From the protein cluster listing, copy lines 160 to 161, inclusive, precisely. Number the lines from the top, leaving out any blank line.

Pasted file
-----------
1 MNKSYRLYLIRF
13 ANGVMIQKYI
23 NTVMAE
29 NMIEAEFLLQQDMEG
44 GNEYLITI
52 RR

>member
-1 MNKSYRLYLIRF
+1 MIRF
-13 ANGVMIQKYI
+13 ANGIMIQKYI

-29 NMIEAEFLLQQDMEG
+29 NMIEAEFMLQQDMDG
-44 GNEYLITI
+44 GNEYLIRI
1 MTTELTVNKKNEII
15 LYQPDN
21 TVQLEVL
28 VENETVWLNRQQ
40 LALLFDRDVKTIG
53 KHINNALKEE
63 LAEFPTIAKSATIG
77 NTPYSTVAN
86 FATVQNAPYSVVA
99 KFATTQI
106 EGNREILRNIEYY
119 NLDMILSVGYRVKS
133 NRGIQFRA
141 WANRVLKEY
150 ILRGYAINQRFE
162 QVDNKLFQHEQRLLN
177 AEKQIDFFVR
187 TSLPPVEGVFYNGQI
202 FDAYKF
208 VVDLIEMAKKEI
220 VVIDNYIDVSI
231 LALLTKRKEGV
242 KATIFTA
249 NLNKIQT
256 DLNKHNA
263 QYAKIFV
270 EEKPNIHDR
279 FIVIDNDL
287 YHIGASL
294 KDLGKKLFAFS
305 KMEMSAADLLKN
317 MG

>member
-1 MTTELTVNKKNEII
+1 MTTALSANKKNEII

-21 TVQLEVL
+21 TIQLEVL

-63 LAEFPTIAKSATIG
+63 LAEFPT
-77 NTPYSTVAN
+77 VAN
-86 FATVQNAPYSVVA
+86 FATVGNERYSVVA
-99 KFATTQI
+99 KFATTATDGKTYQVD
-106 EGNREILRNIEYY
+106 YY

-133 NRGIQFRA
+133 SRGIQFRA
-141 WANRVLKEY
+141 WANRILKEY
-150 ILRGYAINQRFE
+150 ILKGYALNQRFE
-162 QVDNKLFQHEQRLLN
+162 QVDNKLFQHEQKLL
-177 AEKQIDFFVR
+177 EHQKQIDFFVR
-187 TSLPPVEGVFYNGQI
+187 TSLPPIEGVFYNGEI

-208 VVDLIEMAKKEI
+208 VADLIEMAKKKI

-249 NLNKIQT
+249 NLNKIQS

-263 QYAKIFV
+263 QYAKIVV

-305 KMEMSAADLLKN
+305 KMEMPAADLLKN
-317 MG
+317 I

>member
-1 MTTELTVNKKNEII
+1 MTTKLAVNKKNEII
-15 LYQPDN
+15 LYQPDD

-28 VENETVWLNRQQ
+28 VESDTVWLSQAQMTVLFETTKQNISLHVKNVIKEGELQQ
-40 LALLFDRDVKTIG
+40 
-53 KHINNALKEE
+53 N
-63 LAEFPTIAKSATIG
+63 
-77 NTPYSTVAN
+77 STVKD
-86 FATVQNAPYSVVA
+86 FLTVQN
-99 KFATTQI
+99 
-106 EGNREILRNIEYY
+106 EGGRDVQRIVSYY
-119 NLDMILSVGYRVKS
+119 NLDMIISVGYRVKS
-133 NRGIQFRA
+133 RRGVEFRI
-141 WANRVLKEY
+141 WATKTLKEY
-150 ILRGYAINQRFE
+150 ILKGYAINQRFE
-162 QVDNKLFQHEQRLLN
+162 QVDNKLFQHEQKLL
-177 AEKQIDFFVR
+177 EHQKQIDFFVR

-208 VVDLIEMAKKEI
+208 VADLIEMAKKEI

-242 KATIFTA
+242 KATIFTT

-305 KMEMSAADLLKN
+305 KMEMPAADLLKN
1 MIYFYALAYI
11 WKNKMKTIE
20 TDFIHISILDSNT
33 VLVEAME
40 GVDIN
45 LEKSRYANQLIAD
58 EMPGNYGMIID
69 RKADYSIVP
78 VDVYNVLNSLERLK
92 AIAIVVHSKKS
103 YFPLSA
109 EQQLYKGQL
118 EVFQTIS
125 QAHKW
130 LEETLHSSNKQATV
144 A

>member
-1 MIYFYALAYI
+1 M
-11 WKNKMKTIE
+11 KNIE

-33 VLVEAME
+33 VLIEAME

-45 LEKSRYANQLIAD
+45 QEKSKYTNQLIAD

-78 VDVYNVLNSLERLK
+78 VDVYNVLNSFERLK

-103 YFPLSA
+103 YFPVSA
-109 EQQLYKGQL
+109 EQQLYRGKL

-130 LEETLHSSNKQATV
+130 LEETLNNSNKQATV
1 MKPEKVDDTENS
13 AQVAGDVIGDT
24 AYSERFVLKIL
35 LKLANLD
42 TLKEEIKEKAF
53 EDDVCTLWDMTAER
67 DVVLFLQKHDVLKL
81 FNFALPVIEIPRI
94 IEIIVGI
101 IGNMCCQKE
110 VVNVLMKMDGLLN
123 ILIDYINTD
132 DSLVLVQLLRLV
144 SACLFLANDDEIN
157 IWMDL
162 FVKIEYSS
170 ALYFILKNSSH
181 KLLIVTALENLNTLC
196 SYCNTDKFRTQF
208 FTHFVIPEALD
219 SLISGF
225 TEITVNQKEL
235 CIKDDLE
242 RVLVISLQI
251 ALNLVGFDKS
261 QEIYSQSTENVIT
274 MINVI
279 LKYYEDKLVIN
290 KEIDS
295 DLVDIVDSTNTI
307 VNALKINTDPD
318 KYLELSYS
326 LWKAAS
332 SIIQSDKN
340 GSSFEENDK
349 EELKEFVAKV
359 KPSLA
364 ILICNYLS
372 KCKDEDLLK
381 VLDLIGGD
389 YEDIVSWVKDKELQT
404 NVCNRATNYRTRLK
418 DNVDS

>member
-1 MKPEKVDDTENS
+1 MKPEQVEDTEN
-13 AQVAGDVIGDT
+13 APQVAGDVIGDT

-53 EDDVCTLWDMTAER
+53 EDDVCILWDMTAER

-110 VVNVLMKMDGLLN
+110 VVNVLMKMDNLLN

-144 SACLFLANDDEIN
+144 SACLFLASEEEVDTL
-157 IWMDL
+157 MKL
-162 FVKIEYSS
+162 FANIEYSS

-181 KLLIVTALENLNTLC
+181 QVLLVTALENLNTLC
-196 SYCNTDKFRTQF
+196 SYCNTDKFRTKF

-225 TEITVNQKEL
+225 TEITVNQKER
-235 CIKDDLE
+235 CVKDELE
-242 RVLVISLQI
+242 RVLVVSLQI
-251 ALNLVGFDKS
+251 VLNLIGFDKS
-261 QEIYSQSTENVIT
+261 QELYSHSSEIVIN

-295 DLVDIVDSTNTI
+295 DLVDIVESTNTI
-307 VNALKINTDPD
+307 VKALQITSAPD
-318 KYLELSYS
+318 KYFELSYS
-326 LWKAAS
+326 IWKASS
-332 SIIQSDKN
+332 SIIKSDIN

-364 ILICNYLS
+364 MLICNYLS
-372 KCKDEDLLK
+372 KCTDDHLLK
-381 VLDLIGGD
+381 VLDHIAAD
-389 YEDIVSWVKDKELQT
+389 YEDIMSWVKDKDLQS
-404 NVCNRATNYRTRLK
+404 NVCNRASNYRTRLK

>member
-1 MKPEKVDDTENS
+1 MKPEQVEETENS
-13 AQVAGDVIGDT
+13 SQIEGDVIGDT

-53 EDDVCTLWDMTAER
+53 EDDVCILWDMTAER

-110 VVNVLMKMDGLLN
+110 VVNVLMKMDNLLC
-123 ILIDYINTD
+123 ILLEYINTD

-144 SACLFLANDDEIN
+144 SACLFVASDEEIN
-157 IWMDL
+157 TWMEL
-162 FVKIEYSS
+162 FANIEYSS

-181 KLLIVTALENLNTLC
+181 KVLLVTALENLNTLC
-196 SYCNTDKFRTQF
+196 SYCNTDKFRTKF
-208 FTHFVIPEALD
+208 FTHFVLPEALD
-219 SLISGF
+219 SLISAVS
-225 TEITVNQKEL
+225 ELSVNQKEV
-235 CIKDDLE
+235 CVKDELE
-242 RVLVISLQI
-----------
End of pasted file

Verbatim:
35 LKLANLD
42 TLKEEIKEKAF